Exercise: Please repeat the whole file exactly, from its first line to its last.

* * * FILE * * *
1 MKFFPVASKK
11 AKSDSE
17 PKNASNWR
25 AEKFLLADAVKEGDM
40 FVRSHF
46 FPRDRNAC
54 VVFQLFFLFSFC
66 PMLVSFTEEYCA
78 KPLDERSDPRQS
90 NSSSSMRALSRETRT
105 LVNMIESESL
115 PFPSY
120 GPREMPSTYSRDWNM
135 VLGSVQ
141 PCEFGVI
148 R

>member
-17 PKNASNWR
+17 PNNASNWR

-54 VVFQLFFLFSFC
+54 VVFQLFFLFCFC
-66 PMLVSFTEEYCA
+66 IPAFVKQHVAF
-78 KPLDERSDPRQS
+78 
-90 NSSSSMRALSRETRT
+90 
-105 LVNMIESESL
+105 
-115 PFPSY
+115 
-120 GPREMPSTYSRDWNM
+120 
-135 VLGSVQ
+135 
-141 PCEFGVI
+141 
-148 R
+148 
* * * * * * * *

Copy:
1 MKFFPVASKK
11 AKSDSE
17 PKNASNWR
25 AEKFLLADAVKEGDM
40 FVRSHF
46 FPRDRNAC
54 VVFQLFFLFSFC
66 PMLVSFTEEYCA
78 KPLDERSDPRQS
90 NSSSSMRALSRETRT
105 LVNMIESESL
115 PFPSY
120 GPREMPSTYSRDWNM
135 VLGSVQ
141 PCEFGVI
148 R

>member
-17 PKNASNWR
+17 PNNASNWR

-54 VVFQLFFLFSFC
+54 VVFQLFFLFCFC
-66 PMLVSFTEEYCA
+66 IPAFVKQHVAF
-78 KPLDERSDPRQS
+78 
-90 NSSSSMRALSRETRT
+90 
-105 LVNMIESESL
+105 
-115 PFPSY
+115 
-120 GPREMPSTYSRDWNM
+120 
-135 VLGSVQ
+135 
-141 PCEFGVI
+141 
-148 R
+148 